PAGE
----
Football's Journey Through The English Media
Author: Roger Domeneghetti
Publisher: Ockley Books
Category: Sports & Recreation
From the days of folk football to the digital age, from Match of the Day to Fever Pitch and from soccer specials to lads mags, From The Back Page To The Front Room tells the story of how the media and football have developed together and become almost indistinguishable.
A History of Child Development in England
Author: Bonnie Evans
What is autism and where has it come from? Increased diagnostic rates, the rise of the 'neurodiversity' movement, and growing autism journalism, have recently fuelled autism's fame and controversy. The metamorphosis of autism is the first book to explain our current fascination with autism by linking it to a longer history of childhood development. Drawing from a staggering array of primary sources, Bonnie Evans traces autism back to its origins in the early twentieth century and explains why the idea of autism has always been controversial and why it experienced a 'metamorphosis' in the 1960s and 1970s. Evans takes the reader on a journey of discovery from the ill-managed wards of 'mental deficiency' hospitals, to high-powered debates in the houses of parliament, and beyond. The book will appeal to a wide market of scholars and others interested in autism, neurodiversity and how this relates to wider theories of children's psychological development.
Author: David Conn
Category: Sports & Recreation
Richer Than God is an authoritative, emotional, provocative account of Manchester City's takeover by Sheikh Mansour, culminating in their remarkable last minute Premier League title victory in May 2012. By placing the club's extraordinary current rise in the wider context of its patchy modern history, this is also the story of English football's transformation--from the battlegrounds of the 1980s to today's moneyed, seated, global entertainment. Conn is led to question the very nature of football clubs and being a supporter, the underlying values and running of what used to be called "the people's game." A labor of love, this powerfully told account of Manchester City's fall and rise, based on meticulous research over many years, and exclusive access and interviews with key figures, is written in the gripping, revelatory style Conn has made his trademark.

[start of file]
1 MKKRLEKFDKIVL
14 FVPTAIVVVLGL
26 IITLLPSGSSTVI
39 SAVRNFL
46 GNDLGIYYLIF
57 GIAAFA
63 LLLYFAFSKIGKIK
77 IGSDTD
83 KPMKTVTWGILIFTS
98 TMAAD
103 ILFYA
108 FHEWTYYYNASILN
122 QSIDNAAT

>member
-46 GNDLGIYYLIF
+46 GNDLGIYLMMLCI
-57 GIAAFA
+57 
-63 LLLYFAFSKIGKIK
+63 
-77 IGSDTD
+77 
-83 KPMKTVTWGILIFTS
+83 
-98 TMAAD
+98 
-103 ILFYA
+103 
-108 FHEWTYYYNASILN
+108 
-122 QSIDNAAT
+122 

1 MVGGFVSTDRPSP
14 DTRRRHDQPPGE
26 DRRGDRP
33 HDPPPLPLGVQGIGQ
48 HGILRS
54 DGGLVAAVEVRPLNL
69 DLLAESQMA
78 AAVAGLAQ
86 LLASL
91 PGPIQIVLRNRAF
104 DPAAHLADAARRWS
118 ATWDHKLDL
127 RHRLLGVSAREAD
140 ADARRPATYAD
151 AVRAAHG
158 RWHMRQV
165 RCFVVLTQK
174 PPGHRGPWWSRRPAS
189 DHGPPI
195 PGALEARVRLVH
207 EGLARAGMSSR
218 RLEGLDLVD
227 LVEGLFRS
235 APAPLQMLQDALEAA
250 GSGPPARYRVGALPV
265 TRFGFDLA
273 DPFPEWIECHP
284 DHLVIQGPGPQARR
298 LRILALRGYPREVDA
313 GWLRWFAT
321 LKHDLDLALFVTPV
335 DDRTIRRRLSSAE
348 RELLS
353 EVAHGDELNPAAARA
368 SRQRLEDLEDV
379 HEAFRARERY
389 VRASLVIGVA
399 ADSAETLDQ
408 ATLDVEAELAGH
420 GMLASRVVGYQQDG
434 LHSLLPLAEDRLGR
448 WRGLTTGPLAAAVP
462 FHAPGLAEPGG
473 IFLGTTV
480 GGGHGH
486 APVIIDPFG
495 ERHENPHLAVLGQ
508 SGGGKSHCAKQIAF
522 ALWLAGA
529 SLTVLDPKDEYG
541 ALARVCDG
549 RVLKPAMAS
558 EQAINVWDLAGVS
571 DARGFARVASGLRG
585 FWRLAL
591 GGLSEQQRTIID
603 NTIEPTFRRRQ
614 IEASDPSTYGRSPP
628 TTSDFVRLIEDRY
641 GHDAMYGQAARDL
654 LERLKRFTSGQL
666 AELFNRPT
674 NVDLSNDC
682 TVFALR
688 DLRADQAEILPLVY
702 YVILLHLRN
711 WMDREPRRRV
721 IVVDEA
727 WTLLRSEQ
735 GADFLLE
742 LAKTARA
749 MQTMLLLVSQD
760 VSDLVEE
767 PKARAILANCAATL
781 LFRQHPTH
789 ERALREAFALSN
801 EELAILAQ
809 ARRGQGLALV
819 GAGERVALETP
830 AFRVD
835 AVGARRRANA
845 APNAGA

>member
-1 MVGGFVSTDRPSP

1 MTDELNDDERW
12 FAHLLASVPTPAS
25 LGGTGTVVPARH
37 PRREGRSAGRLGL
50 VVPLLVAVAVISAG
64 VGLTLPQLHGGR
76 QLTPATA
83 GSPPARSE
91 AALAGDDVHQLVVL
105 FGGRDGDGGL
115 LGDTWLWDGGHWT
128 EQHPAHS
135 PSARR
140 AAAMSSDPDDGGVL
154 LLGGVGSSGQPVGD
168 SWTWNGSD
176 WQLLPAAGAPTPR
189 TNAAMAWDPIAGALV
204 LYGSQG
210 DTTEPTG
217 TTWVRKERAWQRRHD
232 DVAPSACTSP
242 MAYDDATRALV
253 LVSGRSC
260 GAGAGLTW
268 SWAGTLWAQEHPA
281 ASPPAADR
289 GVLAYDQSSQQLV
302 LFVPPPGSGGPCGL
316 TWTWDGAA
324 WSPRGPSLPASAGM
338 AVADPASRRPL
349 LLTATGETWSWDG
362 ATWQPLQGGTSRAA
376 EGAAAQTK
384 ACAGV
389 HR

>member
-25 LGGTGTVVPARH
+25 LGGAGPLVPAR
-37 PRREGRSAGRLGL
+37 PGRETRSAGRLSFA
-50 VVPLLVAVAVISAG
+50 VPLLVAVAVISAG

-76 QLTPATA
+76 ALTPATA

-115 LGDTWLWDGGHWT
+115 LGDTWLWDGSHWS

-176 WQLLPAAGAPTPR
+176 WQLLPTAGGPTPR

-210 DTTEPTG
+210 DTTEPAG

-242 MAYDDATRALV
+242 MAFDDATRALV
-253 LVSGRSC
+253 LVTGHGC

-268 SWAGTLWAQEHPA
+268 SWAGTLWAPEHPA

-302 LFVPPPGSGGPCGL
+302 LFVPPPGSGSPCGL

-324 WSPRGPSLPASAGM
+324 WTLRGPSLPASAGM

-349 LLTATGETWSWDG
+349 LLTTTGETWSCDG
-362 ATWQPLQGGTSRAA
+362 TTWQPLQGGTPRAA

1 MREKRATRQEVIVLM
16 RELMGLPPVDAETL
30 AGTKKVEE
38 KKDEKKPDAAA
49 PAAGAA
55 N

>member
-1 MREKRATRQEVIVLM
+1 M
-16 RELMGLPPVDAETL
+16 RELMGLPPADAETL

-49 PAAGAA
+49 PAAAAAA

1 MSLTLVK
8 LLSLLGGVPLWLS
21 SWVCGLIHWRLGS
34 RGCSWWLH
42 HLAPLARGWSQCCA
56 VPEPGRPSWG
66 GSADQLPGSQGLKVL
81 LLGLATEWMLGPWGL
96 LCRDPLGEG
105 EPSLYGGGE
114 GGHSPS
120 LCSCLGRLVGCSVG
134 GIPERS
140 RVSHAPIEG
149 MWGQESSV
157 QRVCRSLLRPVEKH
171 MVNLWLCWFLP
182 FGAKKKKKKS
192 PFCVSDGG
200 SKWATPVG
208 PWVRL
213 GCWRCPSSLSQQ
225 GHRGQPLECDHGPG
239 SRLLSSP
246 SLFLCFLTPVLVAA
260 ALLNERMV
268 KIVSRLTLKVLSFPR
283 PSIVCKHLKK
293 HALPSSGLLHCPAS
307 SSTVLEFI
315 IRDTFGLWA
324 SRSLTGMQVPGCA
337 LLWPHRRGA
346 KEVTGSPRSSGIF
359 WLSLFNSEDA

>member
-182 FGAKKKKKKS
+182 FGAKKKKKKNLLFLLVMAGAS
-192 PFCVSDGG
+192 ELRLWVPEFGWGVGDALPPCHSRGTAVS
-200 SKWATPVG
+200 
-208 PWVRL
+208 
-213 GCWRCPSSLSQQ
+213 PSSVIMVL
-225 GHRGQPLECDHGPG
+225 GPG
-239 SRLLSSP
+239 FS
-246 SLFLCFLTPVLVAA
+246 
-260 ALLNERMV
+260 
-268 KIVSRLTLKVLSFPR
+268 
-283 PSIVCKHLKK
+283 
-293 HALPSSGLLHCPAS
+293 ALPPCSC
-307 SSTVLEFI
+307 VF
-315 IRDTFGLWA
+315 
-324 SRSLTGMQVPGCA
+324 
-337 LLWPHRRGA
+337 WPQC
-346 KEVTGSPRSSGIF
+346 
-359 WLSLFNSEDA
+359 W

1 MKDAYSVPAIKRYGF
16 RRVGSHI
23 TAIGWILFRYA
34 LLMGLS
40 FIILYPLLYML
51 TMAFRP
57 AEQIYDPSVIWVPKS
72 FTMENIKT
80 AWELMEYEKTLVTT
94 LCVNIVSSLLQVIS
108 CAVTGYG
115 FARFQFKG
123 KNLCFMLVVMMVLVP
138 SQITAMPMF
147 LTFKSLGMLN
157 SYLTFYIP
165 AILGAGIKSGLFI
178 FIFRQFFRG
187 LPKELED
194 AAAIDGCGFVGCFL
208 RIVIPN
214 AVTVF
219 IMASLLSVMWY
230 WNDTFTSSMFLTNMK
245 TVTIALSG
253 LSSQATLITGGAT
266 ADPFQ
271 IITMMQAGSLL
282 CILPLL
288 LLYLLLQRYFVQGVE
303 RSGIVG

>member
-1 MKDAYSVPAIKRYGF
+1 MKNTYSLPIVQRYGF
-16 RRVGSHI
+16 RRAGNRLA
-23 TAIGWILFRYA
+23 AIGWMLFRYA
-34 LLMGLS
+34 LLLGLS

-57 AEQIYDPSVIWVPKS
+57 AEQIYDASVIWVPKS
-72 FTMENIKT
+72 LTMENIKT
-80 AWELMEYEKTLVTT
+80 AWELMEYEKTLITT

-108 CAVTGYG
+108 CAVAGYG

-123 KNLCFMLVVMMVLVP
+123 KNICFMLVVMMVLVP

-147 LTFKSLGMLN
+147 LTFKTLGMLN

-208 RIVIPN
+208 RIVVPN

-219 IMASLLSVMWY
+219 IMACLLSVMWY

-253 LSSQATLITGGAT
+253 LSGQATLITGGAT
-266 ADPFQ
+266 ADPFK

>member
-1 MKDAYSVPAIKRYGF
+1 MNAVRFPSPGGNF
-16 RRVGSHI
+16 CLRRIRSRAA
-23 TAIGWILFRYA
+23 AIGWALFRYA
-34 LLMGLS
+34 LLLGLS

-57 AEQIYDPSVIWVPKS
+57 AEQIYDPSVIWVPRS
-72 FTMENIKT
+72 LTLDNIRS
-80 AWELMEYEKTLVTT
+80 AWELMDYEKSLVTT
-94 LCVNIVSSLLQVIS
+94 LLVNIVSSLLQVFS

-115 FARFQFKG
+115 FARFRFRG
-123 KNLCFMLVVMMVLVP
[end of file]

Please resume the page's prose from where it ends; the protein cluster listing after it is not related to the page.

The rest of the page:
Author: Isabelle Doucet
What makes a city? What makes architecture? And, what is to be included in the discussions of architecture and the city? Attempting to answer such ambitious questions, this book starts from a city’s specificity and complexity. In response to recent debates in architectural theory around the agency and locus of critical action, this book tests the potential of criticality through-practice. Rather than through conceptual and ideological categorisations, it studies how architecture and criticality work within specific circumstances. Brussels, a complex city with a turbulent architectural and urban past, forms a compelling case for examining the tensions between urban politics, architectural imaginations, society’s needs and desires, and the city’s history and fabric. Inspired by pragmatist-relational philosophies, this book tests the potential of criticality through-practice. It studies a series of critical actions and tools, which occurred in Brussels’ architectural and urban culture after 1968. Weaved together, Brussels architectural production emerges from a variety of actors, including architects, urban policy makers, activists, social workers, and citizens, but also architectural movements and ideologies, urban renewal programs, urban traumas, plans and projects, and mundane everyday practices and constructions. This book contributes to the study of Brussels and offers a timely contribution to recent scholarship on the critical reappraisal of architectural debates from the 1960s through to the 1990s. In addition, by showing how pragmatist-relational philosophies can be made relevant for architectural theory, the book opens hopeful potentials for how architectural theory can better contribute to the formulation of a critical agenda for architecture.
From Tin Baths to Bread and Dripping
Author: Paul Feeney
Publisher: The History Press
Category: Biography & Autobiography
Do you remember Pathé News? Taking the train to the seaside? The purple stains of iodine on the knees of boys in short trousers? Knitted bathing costumes? Then the chances are you were born in or around 1950. To the young people of today, the 1950s seem like another age.But for those born around then, this era of childhood feels like yesterday. This delightful collection of photographic memories will appeal to all who grew up in this post-war decade; they include pictures of children enjoying life out on the streets and bombsites, at home and at school, on holiday and at events. These wonderful period pictures and descriptive captions will bring back this decade of childhood, and jog memories about all aspects of life as it was in post-war Britain.Paul Feeney is the author of bestselling nostalgia books A 1950s Childhood and A 1960s Childhood (The History Press). He has also written the bestselling From Ration Book to Ebook (The History Press), which takes a nostalgic look back over the life and times of the post-war baby boomer generation.